As employers begin strategizing about reopening their workplaces questions arise as to how to ensure the safety of returning employees while not violating employment discrimination laws. Can employers screen employees for COVID-19? And what types of testing can employers use?
Whenever an employer requires an employee to undergo medical testing it raises potential issues under the Americans with Disabilities Act (“ADA”). Under the ADA, employers are generally prohibited from using medical information to make employment decisions.
However, the ADA does permit employers to make disability-related inquiries and conduct medical examinations if they are job-related and consistent with business necessity, and allows employers to exclude individuals from the workplace if they post a “direct threat.” The EEOC defines a “direct threat” as a “significant risk of substantial harm to the health and safety of the individual or others that cannot be eliminated or reduced by reasonable accommodation.”
In recently released guidance, the EEOC explicitly stated that the “COVID-19 pandemic meets the direct threat standard” and therefore “employers may take steps to determine if employees entering the workplace have COVID-19” and may “administer COVID-19 testing to employees before they enter the workplace to determine if they have the virus.”
Good news from employers wishing to keep their workplaces safe, but what types of tests or screenings are acceptable? The EEOC specifically states that – although they constitute medical examinations – employers may require employees to undergo a daily temperature check before entering the workplace. Employers may also require temperature checks of anyone seeking entry to the workplace. However, employers must still protect the confidentiality of information collected.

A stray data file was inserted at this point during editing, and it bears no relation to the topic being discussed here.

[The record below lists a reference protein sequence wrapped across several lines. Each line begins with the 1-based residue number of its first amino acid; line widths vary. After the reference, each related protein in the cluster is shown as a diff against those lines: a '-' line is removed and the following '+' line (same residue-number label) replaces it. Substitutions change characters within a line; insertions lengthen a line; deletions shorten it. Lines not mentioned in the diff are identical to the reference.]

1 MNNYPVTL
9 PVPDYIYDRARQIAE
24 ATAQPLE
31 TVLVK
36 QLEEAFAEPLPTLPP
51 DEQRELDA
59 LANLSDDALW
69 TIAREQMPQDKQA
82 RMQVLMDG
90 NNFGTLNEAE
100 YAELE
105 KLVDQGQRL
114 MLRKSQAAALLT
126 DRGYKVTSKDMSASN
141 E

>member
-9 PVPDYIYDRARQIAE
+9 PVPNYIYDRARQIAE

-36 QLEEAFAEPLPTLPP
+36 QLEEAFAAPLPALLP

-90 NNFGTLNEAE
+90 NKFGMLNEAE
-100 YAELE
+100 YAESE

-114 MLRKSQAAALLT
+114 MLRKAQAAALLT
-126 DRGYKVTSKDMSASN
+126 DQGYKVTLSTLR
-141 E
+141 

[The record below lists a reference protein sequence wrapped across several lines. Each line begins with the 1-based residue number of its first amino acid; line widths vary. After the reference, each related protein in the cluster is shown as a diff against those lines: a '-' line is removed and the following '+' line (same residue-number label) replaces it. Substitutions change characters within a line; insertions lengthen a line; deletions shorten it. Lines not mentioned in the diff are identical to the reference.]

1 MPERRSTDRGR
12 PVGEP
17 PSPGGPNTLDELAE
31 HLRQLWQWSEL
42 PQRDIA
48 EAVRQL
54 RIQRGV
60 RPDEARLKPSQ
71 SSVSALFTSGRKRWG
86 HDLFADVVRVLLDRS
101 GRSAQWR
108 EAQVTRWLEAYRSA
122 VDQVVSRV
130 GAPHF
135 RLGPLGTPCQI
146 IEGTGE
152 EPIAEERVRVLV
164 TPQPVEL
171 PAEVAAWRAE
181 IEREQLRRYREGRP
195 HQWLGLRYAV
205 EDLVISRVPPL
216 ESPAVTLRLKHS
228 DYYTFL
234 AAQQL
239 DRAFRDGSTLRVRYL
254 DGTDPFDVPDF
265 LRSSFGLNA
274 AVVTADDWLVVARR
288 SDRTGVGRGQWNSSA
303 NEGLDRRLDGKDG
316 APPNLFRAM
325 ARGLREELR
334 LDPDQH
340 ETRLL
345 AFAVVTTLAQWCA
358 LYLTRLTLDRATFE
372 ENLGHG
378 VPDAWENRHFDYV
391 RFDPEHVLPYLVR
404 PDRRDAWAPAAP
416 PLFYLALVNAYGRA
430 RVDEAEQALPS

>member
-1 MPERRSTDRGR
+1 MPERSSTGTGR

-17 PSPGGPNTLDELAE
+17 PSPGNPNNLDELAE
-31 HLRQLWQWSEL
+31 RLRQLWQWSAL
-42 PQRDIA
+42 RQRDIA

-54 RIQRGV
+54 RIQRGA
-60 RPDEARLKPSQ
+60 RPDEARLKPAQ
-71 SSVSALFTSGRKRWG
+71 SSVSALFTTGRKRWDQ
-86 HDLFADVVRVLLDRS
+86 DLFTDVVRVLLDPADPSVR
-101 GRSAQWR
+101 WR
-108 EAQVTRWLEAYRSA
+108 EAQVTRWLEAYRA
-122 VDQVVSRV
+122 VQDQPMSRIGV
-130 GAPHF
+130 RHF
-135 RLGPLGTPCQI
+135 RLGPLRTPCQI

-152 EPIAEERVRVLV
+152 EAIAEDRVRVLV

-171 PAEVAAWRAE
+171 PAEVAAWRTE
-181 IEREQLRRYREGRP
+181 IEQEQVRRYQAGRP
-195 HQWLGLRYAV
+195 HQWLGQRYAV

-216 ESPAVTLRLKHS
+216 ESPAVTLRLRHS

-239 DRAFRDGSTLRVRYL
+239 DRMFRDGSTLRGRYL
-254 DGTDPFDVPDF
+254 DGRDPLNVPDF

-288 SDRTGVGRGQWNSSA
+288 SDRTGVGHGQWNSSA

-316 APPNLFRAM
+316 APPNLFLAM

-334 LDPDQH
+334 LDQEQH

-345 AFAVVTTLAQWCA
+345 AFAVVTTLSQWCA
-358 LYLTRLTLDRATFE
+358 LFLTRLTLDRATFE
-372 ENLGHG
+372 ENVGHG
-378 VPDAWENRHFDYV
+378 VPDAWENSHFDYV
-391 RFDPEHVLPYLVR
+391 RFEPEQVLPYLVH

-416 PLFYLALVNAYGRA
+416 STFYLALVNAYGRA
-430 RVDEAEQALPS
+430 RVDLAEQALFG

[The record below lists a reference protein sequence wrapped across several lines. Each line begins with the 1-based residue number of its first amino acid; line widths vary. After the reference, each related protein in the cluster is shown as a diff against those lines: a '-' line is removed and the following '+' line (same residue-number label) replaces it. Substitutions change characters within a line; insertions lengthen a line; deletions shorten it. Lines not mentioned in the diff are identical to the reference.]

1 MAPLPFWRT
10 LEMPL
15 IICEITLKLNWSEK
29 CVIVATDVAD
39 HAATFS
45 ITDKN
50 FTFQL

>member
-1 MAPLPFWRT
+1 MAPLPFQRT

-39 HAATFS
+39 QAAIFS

Pulse oximeter or oxygen testing is another type of screening gaining traction around the country since studies have shown that COVID-19 can result in low oxygen levels and elevated heart rates. Pulse oximetry measures oxygen levels in blood using a clip-like device attached to a body part, typically a finger or ear lobe. Unlike temperature screenings, pulse oximeter testing has not been expressly approved by the EEOC for COVID-19 testing, but such screenings may be interpreted as a “step” undertaken to determine if employees have COVID-19.
Regardless of the type of screening an employer implements, employers must ensure that all information obtained is treated as a confidential medical record in compliance with the ADA. EEOC guidance specifically provides that medical information related to COVID-19 may be kept in existing medical files. Such information also includes “an employee’s statement that he has the disease or suspects he has the disease, or the employer’s notes or other documentation from questioning an employee about symptoms.” Additionally, since employers must also ensure that any screenings or tests performed are accurate and reliable, training regarding proper administration of any test will be an important consideration.
Screening will be a critical component of an organization’s reopening plan. We will update you as further guidance is provided.